Via The New York Times
By Benjamin Ryan

The following passage is an excerpt; click here to read the full article.

The Centers for Disease Control and Prevention on Friday revised its guidelines for tracking the genetic signatures of viruses collected from people newly diagnosed with H.I.V., a controversial practice used by state and local health departments to curb infections.

The updated policy encouraged health officials to be more transparent with their communities about the tracking, one of many changes sought by H.I.V. advocacy organizations concerned about how so-called molecular surveillance could violate patients’ privacy and civil rights.

But the agency stopped short of adopting more significant changes that some advocates had pushed for, such as allowing health agencies to opt out in states where people can be prosecuted for transmitting H.I.V.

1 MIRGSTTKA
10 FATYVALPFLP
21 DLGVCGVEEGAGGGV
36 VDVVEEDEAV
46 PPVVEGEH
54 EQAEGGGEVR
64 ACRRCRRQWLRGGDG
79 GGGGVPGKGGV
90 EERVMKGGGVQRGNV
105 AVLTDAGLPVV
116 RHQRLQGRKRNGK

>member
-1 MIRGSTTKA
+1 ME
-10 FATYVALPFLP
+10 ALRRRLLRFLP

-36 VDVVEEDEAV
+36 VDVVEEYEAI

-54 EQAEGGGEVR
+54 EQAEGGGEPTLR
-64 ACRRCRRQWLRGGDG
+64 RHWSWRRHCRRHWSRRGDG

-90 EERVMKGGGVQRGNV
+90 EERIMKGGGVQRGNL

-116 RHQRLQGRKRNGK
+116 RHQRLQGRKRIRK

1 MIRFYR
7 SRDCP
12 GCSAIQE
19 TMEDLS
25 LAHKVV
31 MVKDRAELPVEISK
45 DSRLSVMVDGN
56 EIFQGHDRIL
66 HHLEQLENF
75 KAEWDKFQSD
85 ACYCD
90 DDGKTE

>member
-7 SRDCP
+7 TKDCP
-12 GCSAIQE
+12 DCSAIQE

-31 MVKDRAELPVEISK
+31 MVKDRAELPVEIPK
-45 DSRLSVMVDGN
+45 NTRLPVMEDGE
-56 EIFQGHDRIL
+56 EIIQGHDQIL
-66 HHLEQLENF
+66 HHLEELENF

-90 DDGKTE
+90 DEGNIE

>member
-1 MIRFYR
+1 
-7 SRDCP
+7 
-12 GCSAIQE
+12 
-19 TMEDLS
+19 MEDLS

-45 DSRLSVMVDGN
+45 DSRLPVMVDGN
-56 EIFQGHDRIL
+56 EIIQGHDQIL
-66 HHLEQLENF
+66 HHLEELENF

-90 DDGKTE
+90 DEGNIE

“We’re in a period in which health data is increasingly used in criminal prosecutions, as seen in prosecutions of people seeking abortion care or who have perhaps miscarried,” said Carmel Shachar, a professor at Harvard Law School who specializes in health care. The revised policy did not go far enough, she said, to protect people with H.I.V.

Filed in: In the News

Tags: Center for Health Law & Policy Innovation, Health Law and Policy Clinic

Contact Office of Clinical and Pro Bono Programs